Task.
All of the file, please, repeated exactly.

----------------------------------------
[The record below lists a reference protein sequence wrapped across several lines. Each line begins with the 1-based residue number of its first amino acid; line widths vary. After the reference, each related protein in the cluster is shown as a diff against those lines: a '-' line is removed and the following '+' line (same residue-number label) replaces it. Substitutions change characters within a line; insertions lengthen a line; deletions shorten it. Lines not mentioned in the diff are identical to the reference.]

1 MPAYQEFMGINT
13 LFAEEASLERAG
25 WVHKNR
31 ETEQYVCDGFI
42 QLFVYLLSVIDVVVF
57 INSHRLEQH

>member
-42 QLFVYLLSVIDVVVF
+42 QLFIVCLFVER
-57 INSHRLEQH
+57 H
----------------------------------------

[The record below lists a reference protein sequence wrapped across several lines. Each line begins with the 1-based residue number of its first amino acid; line widths vary. After the reference, each related protein in the cluster is shown as a diff against those lines: a '-' line is removed and the following '+' line (same residue-number label) replaces it. Substitutions change characters within a line; insertions lengthen a line; deletions shorten it. Lines not mentioned in the diff are identical to the reference.]

1 MPAYQEFMGINT
13 LFAEEASLERAG
25 WVHKNR
31 ETEQYVCDGFI
42 QLFVYLLSVIDVVVF
57 INSHRLEQH

>member
-42 QLFVYLLSVIDVVVF
+42 QLFIVCLFVER
-57 INSHRLEQH
+57 H